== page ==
Navy Contracting: Cost Growth Continues on Ship Construction Contracts
GENERAL ACCOUNTING OFFICE WASHINGTON DC NATIONAL SECURITY AND INTERNATIONAL AFFAIRS DIV
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For the last several years, we have monitored cost growth on Navy ship construction contracts and have testified and issued several reports on the subject see Related GAO Products at the end of this report. This report updates the status of the cost growth, describes trends in that growth, and discusses recent actions to finance additional costs and the implications of future cost growth. About 90 percent of the dollar value of the Navy ships under construction as of July 1991 can be accounted for in fixed-price incentive contracts with commercial shipyards. A fixed-price incentive contracts with commercial shipyards. A fixed-price incentive contract establishes a target cost and profit, a ceiling price, and a share formula that is used to determine the cost to the Navy and the profit earned by the shipyard. The target cost-a negotiated estimate of the ships actual cost-and target profit-the profit the shipyard should earn if the contract is completed at the target cost-can be adjusted by mutual agreement as work progresses, in which case the Navy is responsible for any additional expense. The target price is the sum of the target cost and the target profit. The ceiling price-generally 120 to 135 percent of the target cost-is the maximum amount the Navy will pay on the contract. The Navy and the shipyard share any over-target costs that exceed current target costs up to the ceiling price based on a formula that is negotiated as part of the contract.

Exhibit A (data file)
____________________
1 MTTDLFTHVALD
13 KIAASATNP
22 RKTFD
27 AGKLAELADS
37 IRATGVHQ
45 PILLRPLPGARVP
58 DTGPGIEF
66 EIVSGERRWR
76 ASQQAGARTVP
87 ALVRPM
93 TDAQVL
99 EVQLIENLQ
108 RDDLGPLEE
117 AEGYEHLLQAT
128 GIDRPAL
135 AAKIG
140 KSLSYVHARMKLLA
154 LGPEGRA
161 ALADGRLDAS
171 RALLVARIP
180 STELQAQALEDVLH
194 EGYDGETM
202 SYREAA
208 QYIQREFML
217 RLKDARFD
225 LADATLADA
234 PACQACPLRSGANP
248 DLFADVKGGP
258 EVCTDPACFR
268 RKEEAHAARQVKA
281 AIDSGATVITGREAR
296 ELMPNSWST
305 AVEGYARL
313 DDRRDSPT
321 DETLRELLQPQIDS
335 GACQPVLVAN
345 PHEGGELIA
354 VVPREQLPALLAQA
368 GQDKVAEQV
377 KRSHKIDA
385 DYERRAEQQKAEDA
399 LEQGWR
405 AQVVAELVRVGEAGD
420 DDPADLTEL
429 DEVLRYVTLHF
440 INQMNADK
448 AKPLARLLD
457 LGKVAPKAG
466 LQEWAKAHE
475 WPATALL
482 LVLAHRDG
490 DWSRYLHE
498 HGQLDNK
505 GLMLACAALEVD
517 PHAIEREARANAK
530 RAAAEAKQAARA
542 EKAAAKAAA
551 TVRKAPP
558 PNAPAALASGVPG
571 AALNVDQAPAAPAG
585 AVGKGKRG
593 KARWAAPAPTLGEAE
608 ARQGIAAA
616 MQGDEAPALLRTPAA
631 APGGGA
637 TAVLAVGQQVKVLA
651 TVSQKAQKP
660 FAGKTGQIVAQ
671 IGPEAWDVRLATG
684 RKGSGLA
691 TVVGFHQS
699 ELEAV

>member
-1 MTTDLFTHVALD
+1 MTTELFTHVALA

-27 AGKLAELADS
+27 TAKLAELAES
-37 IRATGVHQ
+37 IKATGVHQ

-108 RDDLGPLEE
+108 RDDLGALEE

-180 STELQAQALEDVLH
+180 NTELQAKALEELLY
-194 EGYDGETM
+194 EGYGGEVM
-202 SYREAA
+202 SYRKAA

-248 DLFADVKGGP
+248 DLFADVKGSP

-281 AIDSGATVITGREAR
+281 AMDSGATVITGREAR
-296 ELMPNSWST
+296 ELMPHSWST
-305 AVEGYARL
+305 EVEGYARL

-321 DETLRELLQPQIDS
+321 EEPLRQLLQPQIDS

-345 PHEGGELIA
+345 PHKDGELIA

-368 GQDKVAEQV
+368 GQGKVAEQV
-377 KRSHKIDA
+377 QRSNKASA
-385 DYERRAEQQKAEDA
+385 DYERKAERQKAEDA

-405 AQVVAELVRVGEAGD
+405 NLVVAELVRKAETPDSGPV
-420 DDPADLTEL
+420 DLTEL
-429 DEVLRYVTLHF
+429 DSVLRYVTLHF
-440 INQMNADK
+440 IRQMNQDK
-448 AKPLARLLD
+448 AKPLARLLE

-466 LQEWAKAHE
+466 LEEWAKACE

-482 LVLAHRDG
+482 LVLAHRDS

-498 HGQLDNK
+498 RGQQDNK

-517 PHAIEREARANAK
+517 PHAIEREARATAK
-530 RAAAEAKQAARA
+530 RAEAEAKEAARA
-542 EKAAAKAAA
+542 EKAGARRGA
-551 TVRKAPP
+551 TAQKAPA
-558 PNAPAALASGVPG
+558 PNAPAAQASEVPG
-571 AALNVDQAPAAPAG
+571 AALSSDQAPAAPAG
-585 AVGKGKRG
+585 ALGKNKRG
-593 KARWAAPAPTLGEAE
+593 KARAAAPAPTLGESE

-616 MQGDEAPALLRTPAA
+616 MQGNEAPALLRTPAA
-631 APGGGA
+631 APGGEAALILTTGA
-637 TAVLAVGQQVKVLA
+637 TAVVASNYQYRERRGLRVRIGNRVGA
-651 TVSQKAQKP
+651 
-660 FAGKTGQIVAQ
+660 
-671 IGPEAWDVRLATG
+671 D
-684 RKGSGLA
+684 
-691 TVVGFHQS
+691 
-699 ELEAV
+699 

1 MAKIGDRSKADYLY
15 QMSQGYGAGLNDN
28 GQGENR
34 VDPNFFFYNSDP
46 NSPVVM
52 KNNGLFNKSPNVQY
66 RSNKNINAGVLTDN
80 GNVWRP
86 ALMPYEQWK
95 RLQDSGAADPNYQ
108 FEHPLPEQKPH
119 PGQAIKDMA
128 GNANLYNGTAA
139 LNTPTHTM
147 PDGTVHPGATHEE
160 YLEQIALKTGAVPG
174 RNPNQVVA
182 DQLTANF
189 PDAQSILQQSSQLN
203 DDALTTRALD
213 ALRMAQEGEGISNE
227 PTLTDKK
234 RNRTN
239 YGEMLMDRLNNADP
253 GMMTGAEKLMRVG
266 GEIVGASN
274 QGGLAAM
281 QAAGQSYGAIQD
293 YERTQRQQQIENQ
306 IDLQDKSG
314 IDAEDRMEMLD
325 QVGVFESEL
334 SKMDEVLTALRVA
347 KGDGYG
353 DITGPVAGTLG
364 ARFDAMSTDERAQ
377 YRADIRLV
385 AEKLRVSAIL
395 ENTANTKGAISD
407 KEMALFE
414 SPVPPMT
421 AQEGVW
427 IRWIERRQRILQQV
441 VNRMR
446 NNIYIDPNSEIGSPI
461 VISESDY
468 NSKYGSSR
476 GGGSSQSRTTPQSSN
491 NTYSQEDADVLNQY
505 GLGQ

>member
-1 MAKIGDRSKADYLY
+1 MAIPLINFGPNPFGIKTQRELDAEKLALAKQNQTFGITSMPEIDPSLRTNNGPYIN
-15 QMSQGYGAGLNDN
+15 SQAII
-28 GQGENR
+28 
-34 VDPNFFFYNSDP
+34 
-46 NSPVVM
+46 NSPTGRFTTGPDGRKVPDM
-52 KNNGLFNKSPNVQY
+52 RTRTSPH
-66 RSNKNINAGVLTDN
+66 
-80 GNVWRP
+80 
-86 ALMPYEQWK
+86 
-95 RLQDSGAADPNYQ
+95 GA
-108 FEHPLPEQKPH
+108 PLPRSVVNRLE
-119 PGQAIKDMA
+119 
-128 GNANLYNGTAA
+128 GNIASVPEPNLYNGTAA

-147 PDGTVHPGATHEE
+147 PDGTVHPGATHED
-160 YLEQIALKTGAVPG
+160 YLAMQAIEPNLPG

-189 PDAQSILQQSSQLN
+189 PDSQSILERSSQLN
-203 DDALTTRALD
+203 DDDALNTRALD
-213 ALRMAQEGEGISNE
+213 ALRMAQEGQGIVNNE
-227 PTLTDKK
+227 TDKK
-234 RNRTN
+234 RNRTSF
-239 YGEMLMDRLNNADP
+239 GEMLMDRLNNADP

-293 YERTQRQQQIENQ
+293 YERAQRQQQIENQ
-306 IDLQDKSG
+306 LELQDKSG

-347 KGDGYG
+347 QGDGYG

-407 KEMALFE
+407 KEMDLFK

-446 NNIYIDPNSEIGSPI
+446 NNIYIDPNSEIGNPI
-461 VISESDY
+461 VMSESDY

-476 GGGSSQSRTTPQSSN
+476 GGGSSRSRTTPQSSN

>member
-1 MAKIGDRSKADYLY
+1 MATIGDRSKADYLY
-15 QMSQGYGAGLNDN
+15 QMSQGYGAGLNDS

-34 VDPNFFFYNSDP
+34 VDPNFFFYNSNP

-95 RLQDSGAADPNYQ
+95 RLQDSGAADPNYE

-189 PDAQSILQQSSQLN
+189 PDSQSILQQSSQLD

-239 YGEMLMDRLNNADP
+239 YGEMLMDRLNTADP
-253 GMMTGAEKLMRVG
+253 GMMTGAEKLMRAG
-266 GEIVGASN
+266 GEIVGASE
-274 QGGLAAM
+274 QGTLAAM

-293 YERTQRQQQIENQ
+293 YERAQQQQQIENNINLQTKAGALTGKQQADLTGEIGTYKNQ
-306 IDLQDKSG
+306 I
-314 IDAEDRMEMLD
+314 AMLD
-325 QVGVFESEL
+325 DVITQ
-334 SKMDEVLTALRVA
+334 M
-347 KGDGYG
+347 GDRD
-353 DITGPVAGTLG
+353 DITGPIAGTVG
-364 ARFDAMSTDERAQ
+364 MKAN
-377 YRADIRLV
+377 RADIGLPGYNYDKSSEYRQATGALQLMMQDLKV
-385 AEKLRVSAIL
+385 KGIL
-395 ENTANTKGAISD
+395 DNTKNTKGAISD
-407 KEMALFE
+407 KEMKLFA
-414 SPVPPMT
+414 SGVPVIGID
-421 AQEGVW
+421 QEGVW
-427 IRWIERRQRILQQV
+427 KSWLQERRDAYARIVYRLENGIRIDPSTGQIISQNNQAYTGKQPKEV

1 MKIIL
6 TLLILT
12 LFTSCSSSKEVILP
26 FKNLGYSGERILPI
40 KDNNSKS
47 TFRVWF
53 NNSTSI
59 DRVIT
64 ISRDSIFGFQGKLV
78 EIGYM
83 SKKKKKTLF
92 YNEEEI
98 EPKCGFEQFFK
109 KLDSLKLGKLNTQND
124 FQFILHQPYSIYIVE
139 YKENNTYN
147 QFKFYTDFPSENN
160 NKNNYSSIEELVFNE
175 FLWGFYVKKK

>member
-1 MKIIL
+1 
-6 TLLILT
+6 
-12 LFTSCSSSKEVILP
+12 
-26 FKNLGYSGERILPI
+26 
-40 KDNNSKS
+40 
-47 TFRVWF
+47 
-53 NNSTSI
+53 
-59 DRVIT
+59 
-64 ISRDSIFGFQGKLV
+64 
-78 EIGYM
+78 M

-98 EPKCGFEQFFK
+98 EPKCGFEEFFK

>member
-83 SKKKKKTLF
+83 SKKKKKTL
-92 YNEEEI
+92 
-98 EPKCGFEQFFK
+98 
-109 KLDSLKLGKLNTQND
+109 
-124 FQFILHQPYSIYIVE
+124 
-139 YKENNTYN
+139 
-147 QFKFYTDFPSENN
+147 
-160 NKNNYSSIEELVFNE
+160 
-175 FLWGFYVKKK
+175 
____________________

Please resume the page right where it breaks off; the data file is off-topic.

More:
- Economics and Cost Analysis
- Marine Engineering